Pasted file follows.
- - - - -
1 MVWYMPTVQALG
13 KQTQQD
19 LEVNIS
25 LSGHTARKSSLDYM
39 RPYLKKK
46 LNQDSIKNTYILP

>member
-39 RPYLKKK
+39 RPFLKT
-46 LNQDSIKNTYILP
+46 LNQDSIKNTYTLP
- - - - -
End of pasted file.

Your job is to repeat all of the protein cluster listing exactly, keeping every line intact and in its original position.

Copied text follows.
1 MVWYMPTVQALG
13 KQTQQD
19 LEVNIS
25 LSGHTARKSSLDYM
39 RPYLKKK
46 LNQDSIKNTYILP

>member
-39 RPYLKKK
+39 RPFLKT
-46 LNQDSIKNTYILP
+46 LNQDSIKNTYTLP